Eugène Grasset

Eugène Grasset

Style: Other

Lived: May 25, 1845 - October 23, 1917 (19th - 20th century)

Nationality: Switzerland

Eugène Grasset was born in Lausanne, Switzerland, on May 25, 1845. He was raised in an artistic environment as the son of a cabinet designer/maker and sculptor. He studied drawing under Francois-Louis David Bocion (1828-1890) and in 1861 went to Zurich to study architecture. After completing his education, he visited Egypt, an experience that would later be reflected in a number of his poster designs. He became an admirer of Japanese art which too influenced some of his creative designs. Between 1869 and 1870, Grasset worked as a painter and sculptor in Lausanne but moved to Paris in 1871 where he designed furniture fabrics and tapestries as well as ceramics and jewelry. His fine art decorative pieces were crafted from ivory, gold and other precious materials in unique combinations and his creations are considered a cornerstone of Art Nouveau motifs and patterns.
Grasset's poster for Mark Twain's Joan of Arc

In 1877 Eugène Grasset turned to graphic design, producing income-generating products such as postcards and eventually postage stamps for both France and Switzerland. However, it was poster art that quickly became his forté. Some of his works became part of the Maîtres de l'Affiche including his lithograph, "Jeanne d'Arc Sarah Bernhardt." In 1890, he designed the "Semeuse" logo used by the dictionary publishers, Éditions Larousse.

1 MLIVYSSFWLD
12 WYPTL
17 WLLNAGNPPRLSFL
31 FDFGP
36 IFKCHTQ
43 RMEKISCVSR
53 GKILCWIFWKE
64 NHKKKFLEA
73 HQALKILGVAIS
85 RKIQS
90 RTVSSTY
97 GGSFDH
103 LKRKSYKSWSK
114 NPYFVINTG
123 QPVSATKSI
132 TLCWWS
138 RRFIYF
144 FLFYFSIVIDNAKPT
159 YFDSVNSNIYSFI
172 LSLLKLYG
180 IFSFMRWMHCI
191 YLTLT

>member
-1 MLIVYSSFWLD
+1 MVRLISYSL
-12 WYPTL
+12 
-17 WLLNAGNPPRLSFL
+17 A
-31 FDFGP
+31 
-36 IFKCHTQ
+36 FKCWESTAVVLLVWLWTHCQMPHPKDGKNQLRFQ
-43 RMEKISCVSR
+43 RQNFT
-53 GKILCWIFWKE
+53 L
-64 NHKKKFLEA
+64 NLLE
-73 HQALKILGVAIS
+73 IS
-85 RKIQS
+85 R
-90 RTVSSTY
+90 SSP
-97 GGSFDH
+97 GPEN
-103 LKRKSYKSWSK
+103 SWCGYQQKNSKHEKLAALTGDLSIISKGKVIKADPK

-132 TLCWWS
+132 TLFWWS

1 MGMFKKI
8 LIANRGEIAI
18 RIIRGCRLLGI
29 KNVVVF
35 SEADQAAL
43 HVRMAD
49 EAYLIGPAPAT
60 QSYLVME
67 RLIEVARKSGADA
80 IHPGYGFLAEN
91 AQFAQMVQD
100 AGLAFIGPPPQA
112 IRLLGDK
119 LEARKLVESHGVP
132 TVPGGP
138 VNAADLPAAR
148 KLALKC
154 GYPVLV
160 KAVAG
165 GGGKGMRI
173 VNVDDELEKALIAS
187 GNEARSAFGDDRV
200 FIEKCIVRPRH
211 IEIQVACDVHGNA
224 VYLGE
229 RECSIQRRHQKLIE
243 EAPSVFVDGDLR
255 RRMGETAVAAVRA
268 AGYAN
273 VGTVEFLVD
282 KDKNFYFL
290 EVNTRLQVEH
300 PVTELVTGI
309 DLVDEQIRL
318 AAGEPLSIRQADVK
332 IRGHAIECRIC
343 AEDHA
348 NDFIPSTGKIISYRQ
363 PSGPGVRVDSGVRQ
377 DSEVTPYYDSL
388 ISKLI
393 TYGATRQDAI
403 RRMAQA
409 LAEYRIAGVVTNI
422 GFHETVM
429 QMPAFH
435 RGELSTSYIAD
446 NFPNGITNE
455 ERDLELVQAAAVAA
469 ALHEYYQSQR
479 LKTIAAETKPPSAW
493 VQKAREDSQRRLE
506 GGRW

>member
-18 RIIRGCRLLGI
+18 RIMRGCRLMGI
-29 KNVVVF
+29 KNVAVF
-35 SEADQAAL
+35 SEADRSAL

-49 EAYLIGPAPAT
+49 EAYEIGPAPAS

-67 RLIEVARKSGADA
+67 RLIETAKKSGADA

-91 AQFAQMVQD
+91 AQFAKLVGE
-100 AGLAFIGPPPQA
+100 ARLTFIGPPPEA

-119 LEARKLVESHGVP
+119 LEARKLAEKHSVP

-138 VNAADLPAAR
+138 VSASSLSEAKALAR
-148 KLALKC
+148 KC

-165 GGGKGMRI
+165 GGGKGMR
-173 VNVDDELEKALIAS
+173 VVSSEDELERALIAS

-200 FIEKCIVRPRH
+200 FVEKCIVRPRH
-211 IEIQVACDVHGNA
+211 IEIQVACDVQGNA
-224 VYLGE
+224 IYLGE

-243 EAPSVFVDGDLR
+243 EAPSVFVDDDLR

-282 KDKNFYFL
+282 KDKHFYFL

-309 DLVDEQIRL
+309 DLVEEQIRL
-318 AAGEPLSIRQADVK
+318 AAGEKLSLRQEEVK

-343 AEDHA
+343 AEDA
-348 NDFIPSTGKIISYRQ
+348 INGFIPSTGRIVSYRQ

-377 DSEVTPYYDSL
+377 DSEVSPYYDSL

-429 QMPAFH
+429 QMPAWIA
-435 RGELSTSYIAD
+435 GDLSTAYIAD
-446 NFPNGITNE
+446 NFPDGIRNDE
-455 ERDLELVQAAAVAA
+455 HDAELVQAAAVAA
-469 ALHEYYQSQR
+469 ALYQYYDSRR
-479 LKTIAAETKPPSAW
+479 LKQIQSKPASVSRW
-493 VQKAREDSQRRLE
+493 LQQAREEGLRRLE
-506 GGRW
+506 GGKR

With the growing popularity of French posters in the United States, Grasset was soon contacted by several American companies. In the 1880s, he did his first American commission and more success led to his cover design for the 1892 Christmas issue of Harper's Magazine. In 1894 Grasset created "The Wooly Horse" and "The Sun of Austerlitz" for The Century Magazine to help advertise their serialized story on the life of Napoleon Bonaparte. The "Wooly Horse" image proved so popular that Louis Comfort Tiffany recreated it in stained glass. Grasset's work for U.S. institutions helped pave the way for Art Nouveau to dominate American art.

At the end of the 19th century, Grasset was hired to teach design at École Guérin and École Estienne in Paris. Among his students were Maurice Pillard Verneuil, Augusto Giacometti, Paul Berthon, Eliseu Visconti and Otto Ernst Schmidt. At the Universal Exhibition of 1900 in Paris, the G. Peignot et Fils typefoundry, introduced the "Grasset" typeface, an Italic design Eugène Grasset created in 1898 for use on some of his posters.

Eugène Grasset died October 23, 1917 in Sceaux in the Hauts-de-Seine département southwest of Paris.

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